the police launched a manhunt for him. Pistol and Casio wristwatch said to belong to Alfaro. some nineteen hours later. the police returned to the scene of the shooting and were informed that Go had dined at Cravings Bake Shop shortly before the shooting. The killing took place at one o’clock in the morning. An eyewitness to the shooting. 5. Go alighted from his car. The Provincial Prosecutor is ORDERED to conduct a preliminary investigation of the charge of murder against Go. none of the arresting officers had any "personal knowledge" of facts indicating that he was the gunman who had shot Maguan. ISSUE: Whether or not the arrest and seizure of the gun and the watch was valid. Go is ORDERED released upon posting of a cash bail bond. Having established that the assailant was probably Go. Moreover. HELD: The warrantless arrest was invalid." His identity had been established through investigation. The information upon which the police acted had been derived from statements made by alleged eyewitnesses to the shooting — one stated that petitioner was the gunman. Manlulu and Samson were arrested nineteen hours after the incident. without a warrant and without informing Manlulu of his right to counsel. The following day." People v. The police obtained a facsimile or impression of the credit card used by Go from the cashier. A security guard at a nearby restaurant was able to take down petitioner's car plate number. Patrolman Perez seized from Manlulu the . The police arrived shortly retrieved an empty shell and one round of live ammunition for a 9 mm caliber pistol. one witness positively identified petitioner as the culprit. positively identified petitioner as the gunman. The arrest and the consequent search and seizure came at around seven o’clock that evening. there had been an existing manhunt for him. another was able to take down the alleged gunman's car's plate number which turned out to be registered in petitioner's wife's name. shot Maguan and left. His arrest took place 6 days after the shooting. At the time he showed up at the police station. RD: The warrantless arrest or detention of Go does not fall within the terms of Section 5 of Rule 113 of the 1985 Rules on Criminal Procedure. Manlulu FACTS: Alfaro. (It was unlawful.34 Facts: • Maguan was driving his car heading towards P. prohibition and mandamus before the Supreme Court but was remanded to the CA. During the confrontation at the San Juan Police Station. Guevarra St while Go entered a one-way street and started travelling in the wrong direction. Go presented himself before the police and was detained. That information did not. constitute "personal knowledge. Patrolman Perez arrested Manlulu on the information given by Manlapaz. • • • • Issue: WoN a lawful warrantless arrest had been effected by the San Juan Police. The security guard of the bake shop was shown Go’s picture and identified him as the same person who had shot Maguan. This instance cannot come within the purview of a valid warrantless arrest. who was at the police station at that time. Go’s and Maguan's cars nearly bumped each other. who was also drinking with the accused and the victim. Verification at the Land Transportation Office showed that the car was registered to one Elsa Ang Go. Rule 113 of the 1985 Rules on Criminal Procedure provides that the arresting officer must have “personal . was stabbed and shot in a drinking spree. Go contends that his warrantless arrest was unlawful and that no preliminary investigation had been conducted before the information was filed.) Decision: Decision of CA is reversed. CA dismissed the petitions ruling that the petitioner's warrantless arrest was valid because the offense for which he was arrested and charged had been "freshly committed.45 cal. however. The arresting officers obviously were not present at the time Go had allegedly shot Maguan. Paragraph (b) Sec. His drinking companions. He filed a petition for certiorari. a NARCOM agent.

Taduran acted as the poseur buyer and was told to look for a certain Don. They arrested Don. Major Zeidem formed a team to conduct a buy-bust operation. He was then made to hold a P10. Article II of the Dangerous Drugs Act of 1972. In spite of the nullification of the arrest of accused Manlulu.00 bill treated with ultraviolet powder. Perez may have personally gathered the information which led to the arrest of Manlulu. Taduran did not go with them. said dried marijuana leaves. However. These bills were treated with ultraviolet powder at the Philippine Constabulary Crime Laboratory (PCCL).00 in different denominations to buy marijuana. Don halted a passing tricycle driven by Antonio Lonceras. Antonio Lonceras and Samuel Segovia without a warrant of arrest. He boarded it and left Taduran and Segovia. Samuel Segovia and Antonio Lonceras. Samuel Segovia testified that he was forced to board the vehicle w/ armed men and was hit by the butt of a gun. When he came back. was sworn to by him before the assistant city prosecutor. they were able to confiscate dried marijuana leaves w/o a search warrant. The law requires “personal knowledge”.00 bill and was brought to the crime laboratory for examination. Jovencio Rodrigueza was released but Don was detained. the flaw.” While Pat. Appellant had no counsel when his sworn statement was taken during that custodial investigation. deviating from his conventional stance in the prosecution of criminal cases. father of Don. in a buy-bust operation. He went alone and met Samuel Segovia who introduced Don to him. PEOPLE vs. The three accused presented different versions of their alleged participations. becomes moot in view of the eyewitness account of Manlapaz which the Court found credible.35 knowledge” nor was the offense “in fact just been committed. Don Rodrigueza. When he was taken to the PCCL and examined he was found positive of the ultraviolet powder. The court rendered judgment acquitting Samuel Segovia and Antonio Lonceras but convicting appellant. recommends the acquittal of appellant for the reasons stated in his Manifestation for Acquittal filed with the Court. CIC Taduran was in their headquarters at the Office of the Narcotics Regional Unit when a confidential informer arrived and told them that there was an ongoing illegal traffic of prohibited drugs in Albay. Facts: • • However. as well as his extra-judicial confession which was taken in violation of the Constitution. still the prosecution was able to prove the guilt of the accused beyond reasonable doubt. He was also made to sign some papers but he did not know what they were all about. that is not enough. Obviously. DON RODRIGUEZA Petition: Appeal on the decision of RTC finding Rodrigueza guilty beyond reasonable doubt of violating Section 4. allegedly taken from and executed by him. An affidavit. Don gave Taduran marijuana. The arrestees were also examined by personnel of the PCCL and were found positive for ultraviolet powder. fatal as it may be. the Solicitor General. Don testified that he was made to hold a P10. he was • • • • . From that time on. which team was given P200. Major Zeidem ordered a team to conduct an operation to apprehend the suspects. allegedly having in their custody and possession marijuana leaves and for selling. Taduran returned to the headquarters and made a report. “personal gathering of information” is different from personal knowledge. The agents of the Narcotics Command conducted a raid in the house of Jovencio Rodrigueza. The rule requires that the arrest immediately follows the commission of the offense. not some nineteen hours later. and the exclusion of real evidence. During the raid.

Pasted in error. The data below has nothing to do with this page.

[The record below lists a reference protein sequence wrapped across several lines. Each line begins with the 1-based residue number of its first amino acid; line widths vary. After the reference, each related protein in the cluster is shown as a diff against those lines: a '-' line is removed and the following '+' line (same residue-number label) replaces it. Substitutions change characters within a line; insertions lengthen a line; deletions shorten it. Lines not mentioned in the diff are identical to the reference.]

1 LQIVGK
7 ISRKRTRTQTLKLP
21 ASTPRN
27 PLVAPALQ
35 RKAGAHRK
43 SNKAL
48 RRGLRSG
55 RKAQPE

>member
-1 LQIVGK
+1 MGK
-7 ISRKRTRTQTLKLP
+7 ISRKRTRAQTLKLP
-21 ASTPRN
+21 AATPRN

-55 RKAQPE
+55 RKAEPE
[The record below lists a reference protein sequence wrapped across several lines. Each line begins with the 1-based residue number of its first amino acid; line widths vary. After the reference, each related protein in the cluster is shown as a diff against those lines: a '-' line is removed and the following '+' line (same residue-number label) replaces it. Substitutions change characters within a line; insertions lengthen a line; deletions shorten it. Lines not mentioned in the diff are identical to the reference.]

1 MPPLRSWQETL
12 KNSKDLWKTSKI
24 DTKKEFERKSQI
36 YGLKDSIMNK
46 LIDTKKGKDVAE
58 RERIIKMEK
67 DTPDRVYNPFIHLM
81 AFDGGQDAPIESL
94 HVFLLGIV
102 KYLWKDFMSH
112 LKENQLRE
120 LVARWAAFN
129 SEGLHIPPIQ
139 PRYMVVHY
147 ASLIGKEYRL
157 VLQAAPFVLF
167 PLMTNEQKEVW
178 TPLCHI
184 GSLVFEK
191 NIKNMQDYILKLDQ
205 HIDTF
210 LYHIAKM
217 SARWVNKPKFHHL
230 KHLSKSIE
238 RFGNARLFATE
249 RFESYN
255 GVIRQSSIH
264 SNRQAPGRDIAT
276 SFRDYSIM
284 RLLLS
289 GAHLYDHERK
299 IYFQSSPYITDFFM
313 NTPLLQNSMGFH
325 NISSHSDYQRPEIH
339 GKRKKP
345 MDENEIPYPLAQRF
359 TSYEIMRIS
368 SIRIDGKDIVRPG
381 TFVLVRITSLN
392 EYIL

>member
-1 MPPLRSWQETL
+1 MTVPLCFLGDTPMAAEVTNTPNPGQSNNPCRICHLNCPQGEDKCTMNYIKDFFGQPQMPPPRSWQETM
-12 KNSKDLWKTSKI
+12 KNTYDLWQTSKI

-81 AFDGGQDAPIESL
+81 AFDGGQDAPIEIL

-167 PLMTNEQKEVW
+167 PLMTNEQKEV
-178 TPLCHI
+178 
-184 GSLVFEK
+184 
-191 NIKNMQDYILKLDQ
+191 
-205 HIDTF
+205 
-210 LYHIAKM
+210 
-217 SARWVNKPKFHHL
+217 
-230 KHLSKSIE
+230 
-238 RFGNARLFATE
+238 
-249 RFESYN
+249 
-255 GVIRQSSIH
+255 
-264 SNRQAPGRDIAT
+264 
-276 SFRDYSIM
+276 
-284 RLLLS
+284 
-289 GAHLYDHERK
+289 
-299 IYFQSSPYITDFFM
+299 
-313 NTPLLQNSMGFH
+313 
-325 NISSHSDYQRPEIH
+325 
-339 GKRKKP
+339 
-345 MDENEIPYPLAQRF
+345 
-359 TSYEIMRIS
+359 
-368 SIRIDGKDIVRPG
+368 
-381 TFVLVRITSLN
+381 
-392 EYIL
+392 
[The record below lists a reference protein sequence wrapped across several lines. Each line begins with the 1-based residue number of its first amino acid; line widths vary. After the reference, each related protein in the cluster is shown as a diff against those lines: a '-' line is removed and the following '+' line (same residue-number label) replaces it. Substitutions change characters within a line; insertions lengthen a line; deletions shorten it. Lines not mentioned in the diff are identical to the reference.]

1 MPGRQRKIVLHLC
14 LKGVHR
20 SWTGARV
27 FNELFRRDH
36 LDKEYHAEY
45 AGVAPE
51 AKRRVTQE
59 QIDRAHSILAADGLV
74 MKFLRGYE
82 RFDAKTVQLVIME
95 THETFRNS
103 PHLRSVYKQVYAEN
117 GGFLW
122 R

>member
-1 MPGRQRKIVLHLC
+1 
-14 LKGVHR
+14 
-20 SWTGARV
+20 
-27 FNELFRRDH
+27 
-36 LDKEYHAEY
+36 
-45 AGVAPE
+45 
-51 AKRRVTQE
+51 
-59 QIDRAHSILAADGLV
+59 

CIC Taduran immediately released Rodrigueza instead of arresting and taking him into his custody. In the present case. RD: A buy-bust operation is a form of entrapment employed by peace officers to trap and catch a malefactor in flagrante delicto. . The term in flagrante delicto requires that the suspected drug dealer must be caught red-handed in the act of selling marijuana or any prohibited drug to a person acting or posing as a buyer. Issue: WoN the court erred in admitting as evidence the sworn statement of Don w/c was obtained in violation of his rights. Don is ordered acquitted. In the instant case. such waiver must be made not only voluntarily. This act of Taduran is contrary to the natural course of things and inconsistent with the purpose of a buy-bust operation. the waiver made by Don being without the assistance of counsel.36 not allowed to go home and was detained inside the camp. knowingly and intelligently but also in the presence and with the assistance of counsel. An examination of said sworn statement shows that appellant was informed of his constitutional right to remain silent and to be assisted by counsel during custodial examination. He was also tortured in order to make him admit his complicity in the alleged sale of marijuana. He was also asked if he was waiving his right to be assisted by counsel and he answered in the affirmative. However. the procedure adopted by the NARCOM agents failed to meet this qualification. The sworn statement allegedly executed by Don is inadmissible in evidence against him. Decision: Reversed. after the alleged consummation of the sale of dried marijuana leaves. while the rights of a person under custodial investigation may be waived. Based on the very evidence of the prosecution. this omission alone is sufficient to invalidate said sworn statement.

Sign up to vote on this title
UsefulNot useful